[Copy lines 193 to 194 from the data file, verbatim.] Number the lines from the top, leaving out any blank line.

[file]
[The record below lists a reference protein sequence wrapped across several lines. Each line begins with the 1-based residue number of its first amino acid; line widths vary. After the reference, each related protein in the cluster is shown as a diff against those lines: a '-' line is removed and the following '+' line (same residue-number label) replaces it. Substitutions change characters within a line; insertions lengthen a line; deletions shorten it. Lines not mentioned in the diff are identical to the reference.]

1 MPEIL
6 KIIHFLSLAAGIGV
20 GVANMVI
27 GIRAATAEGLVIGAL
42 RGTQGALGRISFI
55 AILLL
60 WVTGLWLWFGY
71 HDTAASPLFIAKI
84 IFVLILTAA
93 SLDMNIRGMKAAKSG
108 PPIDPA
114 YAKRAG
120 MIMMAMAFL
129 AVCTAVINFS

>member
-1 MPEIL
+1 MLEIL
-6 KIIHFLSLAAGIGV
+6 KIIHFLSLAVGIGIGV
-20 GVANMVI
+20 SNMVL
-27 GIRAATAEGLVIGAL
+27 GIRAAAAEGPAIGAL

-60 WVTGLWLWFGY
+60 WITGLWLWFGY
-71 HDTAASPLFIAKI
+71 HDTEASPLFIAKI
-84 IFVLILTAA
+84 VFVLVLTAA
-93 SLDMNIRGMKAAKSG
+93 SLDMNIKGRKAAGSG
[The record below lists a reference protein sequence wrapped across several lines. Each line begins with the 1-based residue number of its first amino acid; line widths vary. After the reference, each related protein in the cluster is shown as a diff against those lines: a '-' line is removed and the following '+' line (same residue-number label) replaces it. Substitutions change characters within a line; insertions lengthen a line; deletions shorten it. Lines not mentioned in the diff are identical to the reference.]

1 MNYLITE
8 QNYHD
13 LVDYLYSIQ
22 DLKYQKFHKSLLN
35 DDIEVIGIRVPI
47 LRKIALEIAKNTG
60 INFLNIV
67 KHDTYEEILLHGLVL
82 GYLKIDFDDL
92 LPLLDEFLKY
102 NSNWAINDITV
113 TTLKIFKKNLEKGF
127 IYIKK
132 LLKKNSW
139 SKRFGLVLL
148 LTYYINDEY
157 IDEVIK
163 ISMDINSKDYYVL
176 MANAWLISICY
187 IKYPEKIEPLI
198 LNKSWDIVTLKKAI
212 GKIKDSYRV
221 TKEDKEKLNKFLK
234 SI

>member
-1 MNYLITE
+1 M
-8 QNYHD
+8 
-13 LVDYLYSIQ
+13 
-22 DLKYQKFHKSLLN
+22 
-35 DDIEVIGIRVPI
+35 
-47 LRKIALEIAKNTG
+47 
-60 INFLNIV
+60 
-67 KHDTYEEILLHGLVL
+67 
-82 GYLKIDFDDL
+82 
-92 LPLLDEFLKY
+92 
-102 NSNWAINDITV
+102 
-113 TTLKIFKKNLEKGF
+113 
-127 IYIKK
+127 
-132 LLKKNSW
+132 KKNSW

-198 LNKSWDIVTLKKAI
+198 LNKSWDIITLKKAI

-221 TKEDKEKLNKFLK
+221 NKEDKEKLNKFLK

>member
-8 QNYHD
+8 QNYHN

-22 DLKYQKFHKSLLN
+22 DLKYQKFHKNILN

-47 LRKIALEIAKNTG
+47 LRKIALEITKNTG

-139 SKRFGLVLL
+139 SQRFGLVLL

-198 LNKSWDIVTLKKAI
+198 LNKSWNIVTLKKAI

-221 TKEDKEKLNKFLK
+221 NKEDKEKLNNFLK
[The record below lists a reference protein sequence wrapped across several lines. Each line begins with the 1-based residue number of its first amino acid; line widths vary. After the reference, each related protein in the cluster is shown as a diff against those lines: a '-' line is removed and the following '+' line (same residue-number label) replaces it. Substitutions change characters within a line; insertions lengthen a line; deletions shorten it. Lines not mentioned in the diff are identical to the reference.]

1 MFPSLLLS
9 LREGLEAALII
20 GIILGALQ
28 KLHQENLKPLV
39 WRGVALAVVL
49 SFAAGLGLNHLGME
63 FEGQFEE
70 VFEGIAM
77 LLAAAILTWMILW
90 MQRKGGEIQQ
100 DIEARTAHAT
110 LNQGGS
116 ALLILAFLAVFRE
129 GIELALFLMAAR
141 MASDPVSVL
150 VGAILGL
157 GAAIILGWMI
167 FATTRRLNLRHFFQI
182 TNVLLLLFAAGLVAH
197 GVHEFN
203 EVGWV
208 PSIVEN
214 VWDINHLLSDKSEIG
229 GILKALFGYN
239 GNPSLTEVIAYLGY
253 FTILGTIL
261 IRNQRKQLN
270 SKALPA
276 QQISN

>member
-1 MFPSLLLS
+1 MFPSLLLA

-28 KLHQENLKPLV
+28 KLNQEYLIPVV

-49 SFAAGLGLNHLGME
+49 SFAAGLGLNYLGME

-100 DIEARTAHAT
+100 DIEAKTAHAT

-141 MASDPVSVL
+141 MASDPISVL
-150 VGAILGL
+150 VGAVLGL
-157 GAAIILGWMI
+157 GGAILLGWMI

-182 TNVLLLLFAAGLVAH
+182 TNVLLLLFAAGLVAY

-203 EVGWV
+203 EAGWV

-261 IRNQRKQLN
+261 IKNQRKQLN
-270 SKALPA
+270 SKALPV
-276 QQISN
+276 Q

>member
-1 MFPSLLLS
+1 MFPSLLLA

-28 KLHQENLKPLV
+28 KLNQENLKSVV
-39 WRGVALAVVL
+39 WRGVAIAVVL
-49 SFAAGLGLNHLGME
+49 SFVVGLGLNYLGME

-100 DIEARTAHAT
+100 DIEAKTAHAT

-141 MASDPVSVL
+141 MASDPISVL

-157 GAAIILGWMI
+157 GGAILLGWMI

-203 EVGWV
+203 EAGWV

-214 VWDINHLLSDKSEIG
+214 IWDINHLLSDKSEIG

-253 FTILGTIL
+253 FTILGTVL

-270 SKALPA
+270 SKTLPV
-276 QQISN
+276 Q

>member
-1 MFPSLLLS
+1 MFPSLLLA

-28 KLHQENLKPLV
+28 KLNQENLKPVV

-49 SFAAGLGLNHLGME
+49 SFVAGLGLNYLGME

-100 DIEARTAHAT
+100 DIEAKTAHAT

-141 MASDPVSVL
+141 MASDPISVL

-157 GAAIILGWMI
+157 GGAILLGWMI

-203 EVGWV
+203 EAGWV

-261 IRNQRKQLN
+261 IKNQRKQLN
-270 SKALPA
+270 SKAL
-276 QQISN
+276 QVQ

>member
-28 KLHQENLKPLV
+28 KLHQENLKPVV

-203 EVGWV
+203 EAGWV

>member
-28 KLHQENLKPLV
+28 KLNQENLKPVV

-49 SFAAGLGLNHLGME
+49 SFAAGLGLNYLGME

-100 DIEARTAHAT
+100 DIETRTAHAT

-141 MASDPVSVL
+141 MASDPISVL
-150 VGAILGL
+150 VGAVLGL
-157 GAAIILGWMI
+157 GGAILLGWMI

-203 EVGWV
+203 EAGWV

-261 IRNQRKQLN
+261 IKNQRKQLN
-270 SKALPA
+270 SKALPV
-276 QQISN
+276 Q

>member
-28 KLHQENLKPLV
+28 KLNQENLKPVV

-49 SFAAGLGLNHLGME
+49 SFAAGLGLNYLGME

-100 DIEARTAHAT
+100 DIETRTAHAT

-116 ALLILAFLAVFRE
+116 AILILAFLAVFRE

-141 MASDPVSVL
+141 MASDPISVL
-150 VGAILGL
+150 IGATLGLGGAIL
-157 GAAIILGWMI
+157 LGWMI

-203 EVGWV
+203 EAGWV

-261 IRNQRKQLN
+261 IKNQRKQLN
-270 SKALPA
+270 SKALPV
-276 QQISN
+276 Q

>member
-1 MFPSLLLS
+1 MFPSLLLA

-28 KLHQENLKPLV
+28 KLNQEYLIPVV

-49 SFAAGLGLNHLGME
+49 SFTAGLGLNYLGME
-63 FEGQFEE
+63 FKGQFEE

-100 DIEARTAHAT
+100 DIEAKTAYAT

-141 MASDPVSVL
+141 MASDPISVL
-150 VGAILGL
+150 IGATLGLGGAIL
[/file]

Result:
-141 MASDPVSVL
+141 MASDPISVL